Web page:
The five major Republican candidates for governor on a stage in Carmel on Jan. 25, 2024. (Whitney Downard/Indiana Capital Chronicle)
The five major Republican candidates for governor tried to woo voters Thursday evening in a forum geared toward a conservative crowd in the wealthy and reliably Republican Carmel.
Questions from First Principles ranged from emergency powers and health care to economic development and education for the candidates, which included: U.S. Sen. Mike Braun, former Secretary of Commerce Brad Chambers, Lt. Gov. Suzanne Crouch, Fort Wayne businessman Eric Doden and former Attorney General Curtis Hill.
All agreed on several topics — such as increasing school choice and the role of parents in education — and all made the promise to eliminate the donor-funded Office of Equity, Inclusion and Opportunity tasked with measuring and tracking Indiana equity outcomes.
Reflecting on the last few years
Moderators asked about where each stood when it came to the governor’s emergency powers, specifically about a bill in the Senate that would limit a governor’s emergency declarations to only 30 days, with the option of renewing for another 30 days to receive federal funds.
Otherwise, the General Assembly would have the final say.
Much of the answers re-litigated the turmoil of COVID-19 and each decried the power of Gov. Eric Holcomb in the pandemic. A similar measure previously failed to gain lawmaker approval.
But only Hill, who was Attorney General in 2020 and challenged Holcomb on several orders, additionally called out legislators, who didn’t do anything for nearly two years, he said.
“They’re complicit in this too. You don’t go 23 months with emergency orders with a General Assembly that sits on its tail and doesn’t step in. So it’s not all the governor,” Hill said.
Chambers had to defend his record as the Secretary of Commerce, under which he announced the multibillion-dollar “innovation district” planned for Boone County, with Eli Lilly as the first public tenant. That project, known as LEAP, has been under fire for buying farmland and its potential need for hundreds of millions of gallons of water, which would be piped in from Tippecanoe County.
The other candidates criticized the lack of transparency and methods of the Indiana Economic Development Corporation, which negotiates these deals.
“You cannot have a technique that’s going to try to lure in only the biggest companies. They’re expensive. Everyone else is competing for them and they’re generally only going to benefit a few places,” Braun said. “I want to fertilize the field of our own entrepreneurs … don’t spend big bucks as your only strategy.”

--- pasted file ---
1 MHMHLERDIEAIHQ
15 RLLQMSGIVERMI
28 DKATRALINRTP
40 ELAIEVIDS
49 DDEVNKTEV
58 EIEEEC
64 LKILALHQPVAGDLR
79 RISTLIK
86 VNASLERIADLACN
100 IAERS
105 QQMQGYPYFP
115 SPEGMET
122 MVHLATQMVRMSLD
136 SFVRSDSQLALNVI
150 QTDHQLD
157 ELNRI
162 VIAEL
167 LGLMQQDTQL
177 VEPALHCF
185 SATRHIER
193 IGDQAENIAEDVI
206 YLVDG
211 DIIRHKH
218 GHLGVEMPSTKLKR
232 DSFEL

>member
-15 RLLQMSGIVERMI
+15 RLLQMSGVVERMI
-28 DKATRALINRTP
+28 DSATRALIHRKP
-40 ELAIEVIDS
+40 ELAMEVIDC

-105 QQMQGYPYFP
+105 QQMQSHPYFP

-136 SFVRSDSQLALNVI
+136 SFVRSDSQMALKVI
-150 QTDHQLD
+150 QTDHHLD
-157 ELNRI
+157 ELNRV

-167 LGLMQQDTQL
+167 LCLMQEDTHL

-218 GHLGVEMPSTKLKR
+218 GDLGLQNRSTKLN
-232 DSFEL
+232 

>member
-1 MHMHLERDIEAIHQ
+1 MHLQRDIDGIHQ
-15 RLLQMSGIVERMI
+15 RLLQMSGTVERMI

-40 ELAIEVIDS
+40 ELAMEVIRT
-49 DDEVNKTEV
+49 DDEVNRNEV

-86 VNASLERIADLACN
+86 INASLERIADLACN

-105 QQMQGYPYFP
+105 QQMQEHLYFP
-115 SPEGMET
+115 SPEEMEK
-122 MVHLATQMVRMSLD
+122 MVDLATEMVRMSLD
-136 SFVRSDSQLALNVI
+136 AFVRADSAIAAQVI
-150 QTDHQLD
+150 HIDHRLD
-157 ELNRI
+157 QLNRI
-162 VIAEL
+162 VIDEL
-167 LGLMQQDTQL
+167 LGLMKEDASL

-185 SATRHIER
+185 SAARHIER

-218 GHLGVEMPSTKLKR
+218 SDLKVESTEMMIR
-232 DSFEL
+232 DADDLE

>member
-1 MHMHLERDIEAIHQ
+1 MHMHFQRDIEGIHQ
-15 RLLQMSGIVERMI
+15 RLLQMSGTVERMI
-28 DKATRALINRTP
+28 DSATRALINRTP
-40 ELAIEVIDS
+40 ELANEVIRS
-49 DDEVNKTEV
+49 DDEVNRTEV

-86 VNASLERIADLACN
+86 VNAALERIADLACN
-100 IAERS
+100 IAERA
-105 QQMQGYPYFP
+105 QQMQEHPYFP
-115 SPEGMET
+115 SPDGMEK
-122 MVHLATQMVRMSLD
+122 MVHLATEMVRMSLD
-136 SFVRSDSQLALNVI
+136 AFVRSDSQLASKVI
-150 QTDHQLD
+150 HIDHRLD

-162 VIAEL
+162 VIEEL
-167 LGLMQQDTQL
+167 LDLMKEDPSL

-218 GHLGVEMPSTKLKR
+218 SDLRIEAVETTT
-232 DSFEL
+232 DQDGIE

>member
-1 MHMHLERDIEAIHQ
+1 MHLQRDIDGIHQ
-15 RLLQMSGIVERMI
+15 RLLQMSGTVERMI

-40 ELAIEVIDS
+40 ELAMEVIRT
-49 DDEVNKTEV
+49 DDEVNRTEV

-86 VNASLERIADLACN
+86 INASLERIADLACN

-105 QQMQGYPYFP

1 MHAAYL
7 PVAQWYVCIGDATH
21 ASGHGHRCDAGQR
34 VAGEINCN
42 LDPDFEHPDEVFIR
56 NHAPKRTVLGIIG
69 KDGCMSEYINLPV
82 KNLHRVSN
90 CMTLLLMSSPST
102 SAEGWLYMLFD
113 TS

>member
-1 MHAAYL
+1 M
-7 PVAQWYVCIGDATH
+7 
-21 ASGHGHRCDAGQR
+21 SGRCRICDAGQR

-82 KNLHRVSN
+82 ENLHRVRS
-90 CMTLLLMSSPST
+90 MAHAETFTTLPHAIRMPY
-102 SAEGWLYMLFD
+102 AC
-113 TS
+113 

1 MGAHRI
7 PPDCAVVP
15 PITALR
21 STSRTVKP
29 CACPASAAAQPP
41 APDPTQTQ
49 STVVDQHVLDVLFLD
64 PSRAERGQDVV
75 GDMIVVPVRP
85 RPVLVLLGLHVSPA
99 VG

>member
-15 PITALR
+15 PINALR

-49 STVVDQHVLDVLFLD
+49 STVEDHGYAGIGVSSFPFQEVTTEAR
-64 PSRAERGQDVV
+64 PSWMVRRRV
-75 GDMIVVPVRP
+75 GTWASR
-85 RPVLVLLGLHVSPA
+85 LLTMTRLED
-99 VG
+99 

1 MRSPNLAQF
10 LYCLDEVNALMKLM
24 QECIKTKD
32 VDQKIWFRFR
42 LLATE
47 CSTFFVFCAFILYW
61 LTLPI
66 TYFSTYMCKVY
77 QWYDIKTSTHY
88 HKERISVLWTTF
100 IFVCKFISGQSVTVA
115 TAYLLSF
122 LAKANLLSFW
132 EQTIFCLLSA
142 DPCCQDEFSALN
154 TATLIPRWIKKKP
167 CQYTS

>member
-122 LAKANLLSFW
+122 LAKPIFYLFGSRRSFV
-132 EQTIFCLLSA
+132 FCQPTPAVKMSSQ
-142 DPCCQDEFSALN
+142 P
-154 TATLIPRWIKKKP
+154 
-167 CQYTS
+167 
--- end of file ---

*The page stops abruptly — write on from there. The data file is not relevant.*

Wading into health care
Candidates also addressed a hot topic currently being weighed by state leaders: how to solve a $1 billion shortfall in the Medicaid budget and whether cutting a program for parents of severely disabled children is the answer.
As lieutenant governor, Crouch chairs the state’s Intellectual Developmental Disability Task Force, which she said is meeting Monday to press the Family and Social Services Administration, which oversees Medicaid, on cutting Legally Responsible Individual program flexibilities.
“As governor, I will call a Blue Ribbon Commission that I myself will chair and bring all of the stakeholders together — the insurance companies, the hospitals, the pharmaceuticals, the pharma benefits … and we will be together working on that issue to get the cost down,” Crouch said. “We can’t get health care costs down … unless we collaborate and, as governor, use the bully pulpit to make it happen.”
Medicaid enrollment wouldn’t be growing so much if Indiana’s workforce had better wages, Chambers said, saying Indiana average wages lag behind the nation.
“The hidden issue within that billion-dollar Medicaid mess is the fact that the Medicaid rolls have doubled within the last 10 years, which means people are stressed and struggling,” Chambers said. “We need to grow the economy in Indiana and put more money in people’s pockets.”
Doden criticized the “big five” non-profit hospital systems — which are already under scrutiny for their prices in the General Assembly in a separate law — for investing more than $30 billion on Wall Street, saying 30% of those funds should be back in Indiana under the Main Street Initiative he proposes.
His plan would provide $100 million annually for smaller communities to revitalize their downtowns — “It’s a real opportunity and something we cannot pass up.”
All five candidates said in a lightning round that they believe school board candidates should have to identify their party affiliation in elections.
The 90-minute event was preceded by a private, VIP event for donors to have one-on-one conversations with the candidates. The primary will be on May 7 and the winner will face Democrat Jennifer McCormick and Libertarian Donald Rainwater in the November general election.
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